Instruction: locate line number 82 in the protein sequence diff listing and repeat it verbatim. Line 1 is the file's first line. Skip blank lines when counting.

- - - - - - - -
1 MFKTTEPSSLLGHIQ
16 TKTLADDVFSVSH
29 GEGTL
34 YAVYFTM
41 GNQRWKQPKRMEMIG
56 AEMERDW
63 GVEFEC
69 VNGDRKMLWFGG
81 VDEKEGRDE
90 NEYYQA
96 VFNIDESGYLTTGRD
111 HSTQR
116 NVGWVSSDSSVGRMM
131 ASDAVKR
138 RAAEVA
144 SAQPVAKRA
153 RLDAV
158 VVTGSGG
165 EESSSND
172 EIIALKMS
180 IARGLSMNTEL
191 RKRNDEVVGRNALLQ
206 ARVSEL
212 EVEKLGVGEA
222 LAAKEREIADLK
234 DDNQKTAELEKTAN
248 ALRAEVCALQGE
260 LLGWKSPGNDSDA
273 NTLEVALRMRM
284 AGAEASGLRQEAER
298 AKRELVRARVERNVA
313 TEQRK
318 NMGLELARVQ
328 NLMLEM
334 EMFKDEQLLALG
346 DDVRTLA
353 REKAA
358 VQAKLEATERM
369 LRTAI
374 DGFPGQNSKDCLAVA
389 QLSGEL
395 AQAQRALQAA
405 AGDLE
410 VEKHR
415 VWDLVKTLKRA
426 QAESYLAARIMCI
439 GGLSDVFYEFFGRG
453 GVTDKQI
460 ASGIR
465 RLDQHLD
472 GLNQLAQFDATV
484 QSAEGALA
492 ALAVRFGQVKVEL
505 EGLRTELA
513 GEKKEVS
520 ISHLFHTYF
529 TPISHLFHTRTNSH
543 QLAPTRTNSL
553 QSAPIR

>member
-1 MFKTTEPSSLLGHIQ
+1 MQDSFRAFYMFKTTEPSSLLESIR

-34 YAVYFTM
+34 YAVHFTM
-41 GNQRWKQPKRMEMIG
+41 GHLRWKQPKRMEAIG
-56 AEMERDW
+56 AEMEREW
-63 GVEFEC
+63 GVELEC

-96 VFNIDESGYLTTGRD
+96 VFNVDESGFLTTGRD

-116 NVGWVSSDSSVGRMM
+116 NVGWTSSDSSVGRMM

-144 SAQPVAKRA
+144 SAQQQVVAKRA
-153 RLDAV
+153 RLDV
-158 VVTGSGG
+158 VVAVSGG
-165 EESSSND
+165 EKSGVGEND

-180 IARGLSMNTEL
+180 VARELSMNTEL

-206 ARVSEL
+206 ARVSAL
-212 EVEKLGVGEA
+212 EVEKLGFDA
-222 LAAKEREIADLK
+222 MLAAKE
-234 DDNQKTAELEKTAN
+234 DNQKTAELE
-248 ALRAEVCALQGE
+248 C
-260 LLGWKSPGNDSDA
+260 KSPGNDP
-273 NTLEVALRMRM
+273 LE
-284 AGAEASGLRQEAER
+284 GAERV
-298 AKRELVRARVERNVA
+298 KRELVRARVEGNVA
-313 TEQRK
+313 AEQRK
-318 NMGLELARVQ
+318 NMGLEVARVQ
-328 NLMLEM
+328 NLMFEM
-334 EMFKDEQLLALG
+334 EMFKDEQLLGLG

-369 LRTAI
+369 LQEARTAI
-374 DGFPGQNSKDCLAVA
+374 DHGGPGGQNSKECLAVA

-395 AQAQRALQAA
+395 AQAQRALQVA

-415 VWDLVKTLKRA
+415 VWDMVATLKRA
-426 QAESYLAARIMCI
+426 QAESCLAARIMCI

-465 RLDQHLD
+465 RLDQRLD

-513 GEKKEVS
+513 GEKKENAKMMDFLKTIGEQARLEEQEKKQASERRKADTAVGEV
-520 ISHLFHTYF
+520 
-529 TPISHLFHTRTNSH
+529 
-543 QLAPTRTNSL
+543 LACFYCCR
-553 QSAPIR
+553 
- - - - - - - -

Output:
+165 EKSGVGEND